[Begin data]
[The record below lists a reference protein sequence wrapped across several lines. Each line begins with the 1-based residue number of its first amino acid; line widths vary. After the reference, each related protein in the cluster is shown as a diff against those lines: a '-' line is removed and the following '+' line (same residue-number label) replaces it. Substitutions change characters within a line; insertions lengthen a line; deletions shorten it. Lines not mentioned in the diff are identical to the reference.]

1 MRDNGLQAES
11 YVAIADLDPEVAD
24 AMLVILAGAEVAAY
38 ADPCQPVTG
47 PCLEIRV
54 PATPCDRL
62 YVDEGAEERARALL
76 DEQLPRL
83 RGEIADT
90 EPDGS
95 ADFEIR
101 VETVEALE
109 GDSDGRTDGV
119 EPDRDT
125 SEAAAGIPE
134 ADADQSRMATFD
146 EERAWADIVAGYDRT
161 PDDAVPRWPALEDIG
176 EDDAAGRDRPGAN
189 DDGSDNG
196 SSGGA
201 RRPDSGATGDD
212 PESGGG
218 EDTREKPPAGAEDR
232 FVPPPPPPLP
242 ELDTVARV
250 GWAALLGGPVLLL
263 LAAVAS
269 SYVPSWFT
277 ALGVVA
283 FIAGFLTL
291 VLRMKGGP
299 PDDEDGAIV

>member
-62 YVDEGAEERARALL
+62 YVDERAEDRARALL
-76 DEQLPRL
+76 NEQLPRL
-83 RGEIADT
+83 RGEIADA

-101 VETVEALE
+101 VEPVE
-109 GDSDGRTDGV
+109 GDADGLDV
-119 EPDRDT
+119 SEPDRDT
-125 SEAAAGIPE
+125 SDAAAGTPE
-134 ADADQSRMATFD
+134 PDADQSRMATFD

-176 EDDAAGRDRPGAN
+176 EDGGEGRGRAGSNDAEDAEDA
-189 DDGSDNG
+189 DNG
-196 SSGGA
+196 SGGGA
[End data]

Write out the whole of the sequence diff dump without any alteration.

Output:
[The record below lists a reference protein sequence wrapped across several lines. Each line begins with the 1-based residue number of its first amino acid; line widths vary. After the reference, each related protein in the cluster is shown as a diff against those lines: a '-' line is removed and the following '+' line (same residue-number label) replaces it. Substitutions change characters within a line; insertions lengthen a line; deletions shorten it. Lines not mentioned in the diff are identical to the reference.]

1 MRDNGLQAES
11 YVAIADLDPEVAD
24 AMLVILAGAEVAAY
38 ADPCQPVTG
47 PCLEIRV
54 PATPCDRL
62 YVDEGAEERARALL
76 DEQLPRL
83 RGEIADT
90 EPDGS
95 ADFEIR
101 VETVEALE
109 GDSDGRTDGV
119 EPDRDT
125 SEAAAGIPE
134 ADADQSRMATFD
146 EERAWADIVAGYDRT
161 PDDAVPRWPALEDIG
176 EDDAAGRDRPGAN
189 DDGSDNG
196 SSGGA
201 RRPDSGATGDD
212 PESGGG
218 EDTREKPPAGAEDR
232 FVPPPPPPLP
242 ELDTVARV
250 GWAALLGGPVLLL
263 LAAVAS
269 SYVPSWFT
277 ALGVVA
283 FIAGFLTL
291 VLRMKGGP
299 PDDEDGAIV

>member
-62 YVDEGAEERARALL
+62 YVDERAEDRARALL
-76 DEQLPRL
+76 NEQLPRL
-83 RGEIADT
+83 RGEIADA

-101 VETVEALE
+101 VEPVE
-109 GDSDGRTDGV
+109 GDADGLDV
-119 EPDRDT
+119 SEPDRDT
-125 SEAAAGIPE
+125 SDAAAGTPE
-134 ADADQSRMATFD
+134 PDADQSRMATFD

-176 EDDAAGRDRPGAN
+176 EDGGEGRGRAGSNDAEDAEDA
-189 DDGSDNG
+189 DNG
-196 SSGGA
+196 SGGGA